Industrial ARCHAEOLOGY is a type of interdisciplinary history that promotes understanding of the industrial era by focusing on physical remains, whether above ground or below, and by combining the insights of fieldwork and historical research. The name is recent in origin but already is well established throughout the world.
Industrial archaeology originated in Great Britain - birthplace of the Industrial Revolution - in the late 1950s as a response to the alarming rate at which the nation's industrial and engineering heritage was being destroyed, and as a celebration of the lives and works of industrialists, engineers and inventors of the early industrial period. North Americans formed the Society for Industrial Archeology in 1971, while the Canadian Society for Industrial Heritage was created in 1988. Provincial societies are the Ontario Society for Industrial Archaeology (1981) and Association Québecoise pour le patrimoine industriel (1988). The British Association for Industrial Archaeology (AIA) and the International Committee on the Conservation of Industrial Heritage (TICCIH) are strong and older organizations.
Industrial archaeology everywhere is interdisciplinary and focuses on a wide range of industrial objects, structures and sites. However, the industrial experience and contemporary social, economic and political priorities within various countries naturally have shaped the work of industrial archaeologists along individual national lines. In European countries and the US, for example, sites and structures of importance to the Industrial Revolution have received the most attention. These include power sources and transmission systems, canals and railways, and sites devoted to the textile industry and iron and steel production. In addition to the strictly industrial and engineering structures, European practitioners pay considerable attention to industrial villages and workers' housing.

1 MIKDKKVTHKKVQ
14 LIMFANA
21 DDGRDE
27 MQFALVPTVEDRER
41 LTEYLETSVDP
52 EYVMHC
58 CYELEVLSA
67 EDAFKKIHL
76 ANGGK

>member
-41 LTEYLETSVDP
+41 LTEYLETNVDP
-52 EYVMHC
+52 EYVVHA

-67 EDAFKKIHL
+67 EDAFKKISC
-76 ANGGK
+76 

In Canada and in Scandinavian countries the early industrial era was more closely associated with staple RESOURCE extraction and primary processing. Thus, sites devoted to MINING, FORESTRY, FISHERIES, IRON making, BREWING and DISTILLING are favoured for study. In Europe, where there is interest in teaching industrial archaeology, the field attracts mostly academic historians of technology or architecture; in North America work is carried on mainly by museum and HISTORIC SITES personnel, or historic preservationists, including historians, curators, architects, archaeologists, planners, photographers and teachers.
With such diversity in practice and practitioners, industrial archaeology has yet to develop a coherent methodology and theoretical framework. In general the research involves fieldwork, comprising recording through photography and measured drawings, oral interviews and site plans. So much tangible evidence of early INDUSTRY and industrial technology remains above the surface that actual excavation is seldom necessary. The insights of fieldwork are then combined with historical research to provide a record and understanding of what the Industrial Revolution entailed, more complete than that provided by written documents alone.
When the subject matter is particularly threatened by loss or destruction, fieldwork resembles salvage archaeology. Threats arise because industrial and engineering structures frequently become functionally obsolete; sometimes they are found in unattractive surroundings or in poor condition; many are even seen in a negative light as symbolic of human misery and exploitation. Thus the goal may be simply to preserve knowledge of the site or structure for posterity.